Paris prosecutors will appeal a Thursday court decision that convicted a French-Algerian man of having ties to terrorism but found him not guilty of complicity in a series of deadly attacks perpetrated by his brother in Toulouse in 2012.
Paris’s prosecutor-general said Friday that he felt the court didn't consider all the “legal consequences" of the case, notably by acquitting the accused of complicity in murder.
In 2012, 23-year-old Mohamed Merah killed three French paratroopers as well as three children and a rabbi at a Jewish school in the Toulouse region before being killed in a police raid. On Thursday his brother, Abdelkader Merah, was sentenced to 20 years in prison after a tense and emotional five-week-long trial in which he was accused of complicity in his brother's acts.
Abdelkader, now 35, received the maximum sentence for "terrorist conspiracy" but has always denied helping Mohamed prepare the deadly rampage.
The defense pointed out that Mohamed Merah was "always alone" when he committed the seven murders in Toulouse and Montauban on March 11, 15 and 19 before being killed by police on March 22.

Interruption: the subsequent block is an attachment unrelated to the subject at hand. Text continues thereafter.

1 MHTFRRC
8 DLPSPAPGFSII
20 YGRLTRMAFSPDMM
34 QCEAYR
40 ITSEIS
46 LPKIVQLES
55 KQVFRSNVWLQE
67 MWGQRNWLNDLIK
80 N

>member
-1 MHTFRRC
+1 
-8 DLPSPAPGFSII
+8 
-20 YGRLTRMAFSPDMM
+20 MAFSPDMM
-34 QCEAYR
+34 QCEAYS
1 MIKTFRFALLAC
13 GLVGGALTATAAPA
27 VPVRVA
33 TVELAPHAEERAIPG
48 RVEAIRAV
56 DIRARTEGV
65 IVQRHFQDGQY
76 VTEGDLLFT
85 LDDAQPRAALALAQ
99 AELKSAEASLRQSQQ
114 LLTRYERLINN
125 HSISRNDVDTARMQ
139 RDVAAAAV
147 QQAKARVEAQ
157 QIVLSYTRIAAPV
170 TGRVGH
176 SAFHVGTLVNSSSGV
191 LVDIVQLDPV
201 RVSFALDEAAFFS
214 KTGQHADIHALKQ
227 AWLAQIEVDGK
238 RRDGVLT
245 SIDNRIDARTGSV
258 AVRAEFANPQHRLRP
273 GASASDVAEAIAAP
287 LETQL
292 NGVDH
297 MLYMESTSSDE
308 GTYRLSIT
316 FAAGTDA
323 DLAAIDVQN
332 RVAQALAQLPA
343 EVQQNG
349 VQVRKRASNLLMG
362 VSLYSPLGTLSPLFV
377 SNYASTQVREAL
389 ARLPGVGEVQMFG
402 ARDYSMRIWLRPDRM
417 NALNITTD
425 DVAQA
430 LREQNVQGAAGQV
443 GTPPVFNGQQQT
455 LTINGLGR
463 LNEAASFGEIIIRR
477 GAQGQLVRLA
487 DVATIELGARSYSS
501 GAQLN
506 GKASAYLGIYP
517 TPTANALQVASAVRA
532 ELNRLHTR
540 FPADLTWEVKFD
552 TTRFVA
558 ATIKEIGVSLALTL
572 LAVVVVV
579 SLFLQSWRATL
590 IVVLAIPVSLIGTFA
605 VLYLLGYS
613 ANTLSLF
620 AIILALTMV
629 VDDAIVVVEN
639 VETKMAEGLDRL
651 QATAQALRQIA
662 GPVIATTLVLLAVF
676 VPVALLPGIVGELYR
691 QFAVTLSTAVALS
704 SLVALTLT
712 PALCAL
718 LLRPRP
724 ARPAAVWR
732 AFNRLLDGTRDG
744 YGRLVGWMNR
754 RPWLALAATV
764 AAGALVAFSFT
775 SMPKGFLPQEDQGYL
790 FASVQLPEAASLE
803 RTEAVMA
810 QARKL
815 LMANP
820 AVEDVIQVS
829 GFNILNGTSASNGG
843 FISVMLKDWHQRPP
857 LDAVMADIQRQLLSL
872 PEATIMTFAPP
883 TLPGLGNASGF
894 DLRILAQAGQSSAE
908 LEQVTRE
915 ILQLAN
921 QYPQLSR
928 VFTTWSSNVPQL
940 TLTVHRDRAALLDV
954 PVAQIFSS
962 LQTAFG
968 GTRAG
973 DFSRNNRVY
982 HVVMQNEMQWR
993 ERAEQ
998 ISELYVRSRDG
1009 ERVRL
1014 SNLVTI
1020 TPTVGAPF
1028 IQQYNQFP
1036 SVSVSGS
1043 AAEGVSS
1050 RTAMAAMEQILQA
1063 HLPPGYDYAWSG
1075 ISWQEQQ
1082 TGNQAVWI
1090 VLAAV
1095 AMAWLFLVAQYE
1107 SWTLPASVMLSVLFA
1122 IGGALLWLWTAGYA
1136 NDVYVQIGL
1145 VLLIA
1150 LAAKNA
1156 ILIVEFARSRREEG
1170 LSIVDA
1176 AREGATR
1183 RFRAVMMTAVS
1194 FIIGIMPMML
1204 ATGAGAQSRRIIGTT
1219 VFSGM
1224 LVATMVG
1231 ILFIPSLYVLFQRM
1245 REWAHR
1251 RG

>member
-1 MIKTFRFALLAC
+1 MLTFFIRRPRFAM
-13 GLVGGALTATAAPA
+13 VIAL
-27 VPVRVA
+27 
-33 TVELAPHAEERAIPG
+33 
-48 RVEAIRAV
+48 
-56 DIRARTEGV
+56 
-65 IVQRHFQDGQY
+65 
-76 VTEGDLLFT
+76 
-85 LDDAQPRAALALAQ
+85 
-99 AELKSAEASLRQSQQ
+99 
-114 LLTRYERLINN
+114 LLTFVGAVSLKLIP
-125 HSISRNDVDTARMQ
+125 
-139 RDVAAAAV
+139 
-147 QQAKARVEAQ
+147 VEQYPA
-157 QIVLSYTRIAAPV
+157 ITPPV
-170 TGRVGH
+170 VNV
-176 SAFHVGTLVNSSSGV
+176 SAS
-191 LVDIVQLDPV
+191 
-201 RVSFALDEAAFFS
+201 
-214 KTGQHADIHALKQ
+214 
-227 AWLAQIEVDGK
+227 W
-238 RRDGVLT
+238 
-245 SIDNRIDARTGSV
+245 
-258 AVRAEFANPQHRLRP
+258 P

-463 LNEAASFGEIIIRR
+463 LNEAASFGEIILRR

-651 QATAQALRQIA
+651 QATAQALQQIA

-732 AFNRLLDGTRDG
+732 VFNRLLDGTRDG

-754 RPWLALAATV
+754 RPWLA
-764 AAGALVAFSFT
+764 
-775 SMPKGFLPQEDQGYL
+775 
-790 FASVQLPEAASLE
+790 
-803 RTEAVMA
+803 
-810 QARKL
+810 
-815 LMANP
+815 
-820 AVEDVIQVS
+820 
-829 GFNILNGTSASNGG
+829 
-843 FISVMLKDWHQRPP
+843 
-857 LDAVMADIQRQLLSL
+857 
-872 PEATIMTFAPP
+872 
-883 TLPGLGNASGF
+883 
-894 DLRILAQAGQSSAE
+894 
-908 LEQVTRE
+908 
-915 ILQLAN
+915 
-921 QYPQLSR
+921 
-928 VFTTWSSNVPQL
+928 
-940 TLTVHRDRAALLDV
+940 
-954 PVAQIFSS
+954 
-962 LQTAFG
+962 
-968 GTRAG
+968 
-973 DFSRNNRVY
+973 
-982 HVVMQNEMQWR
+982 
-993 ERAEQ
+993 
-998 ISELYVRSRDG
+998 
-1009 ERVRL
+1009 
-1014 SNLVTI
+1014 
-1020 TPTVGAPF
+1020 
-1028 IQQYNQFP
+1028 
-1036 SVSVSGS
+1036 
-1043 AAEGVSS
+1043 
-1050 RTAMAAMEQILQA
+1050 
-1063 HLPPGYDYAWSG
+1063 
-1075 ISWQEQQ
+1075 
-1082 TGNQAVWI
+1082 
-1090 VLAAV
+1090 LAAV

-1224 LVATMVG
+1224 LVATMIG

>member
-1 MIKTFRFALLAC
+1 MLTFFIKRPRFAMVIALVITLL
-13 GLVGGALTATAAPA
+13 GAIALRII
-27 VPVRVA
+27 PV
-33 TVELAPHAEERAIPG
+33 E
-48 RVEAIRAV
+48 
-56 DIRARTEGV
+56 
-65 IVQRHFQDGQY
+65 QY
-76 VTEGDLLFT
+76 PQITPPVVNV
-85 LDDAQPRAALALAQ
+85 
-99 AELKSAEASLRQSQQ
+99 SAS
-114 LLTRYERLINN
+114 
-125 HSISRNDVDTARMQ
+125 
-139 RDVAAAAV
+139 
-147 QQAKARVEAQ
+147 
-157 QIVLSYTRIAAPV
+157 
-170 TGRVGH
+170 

The court found that even if he shared Mohamed's "jihadist motives" there is no indication that Abdelkader knew of "the aims and crimes" later committed by his brother.
"There was a lot of emotion in the court last night" - FRANCE 24 reporter Claire Paccalin
The appeal would also apply to accused accomplice Fettah Malki, who was sentenced to 14 years in prison for selling Mohamed the weapon and the bulletproof vest he used in the attacks despite knowing that he had been radicalised.
Latifa Ibn Ziaten, the mother of the first soldier killed by Merah, said the judges had not gone far enough. "We are too naive in France, we must wake up to protect our country, to protect our children," she said.
The prosecution had demanded life in prison for Abdelkader Merah and 20 years for Malki.
(FRANCE 24 with AP and AFP)
Date created : 2017-11-03